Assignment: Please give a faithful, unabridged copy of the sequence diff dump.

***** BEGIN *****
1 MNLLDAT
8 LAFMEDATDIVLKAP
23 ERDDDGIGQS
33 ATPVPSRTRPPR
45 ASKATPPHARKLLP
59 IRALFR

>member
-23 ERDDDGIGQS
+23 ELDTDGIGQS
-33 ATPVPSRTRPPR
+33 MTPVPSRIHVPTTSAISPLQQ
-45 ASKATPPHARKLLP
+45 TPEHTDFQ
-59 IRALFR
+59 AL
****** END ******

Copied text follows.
1 MNLLDAT
8 LAFMEDATDIVLKAP
23 ERDDDGIGQS
33 ATPVPSRTRPPR
45 ASKATPPHARKLLP
59 IRALFR

>member
-23 ERDDDGIGQS
+23 ELDTDGIGQS
-33 ATPVPSRTRPPR
+33 MTPVPSRIHVPTTSAISPLQQ
-45 ASKATPPHARKLLP
+45 TPEHTDFQ
-59 IRALFR
+59 AL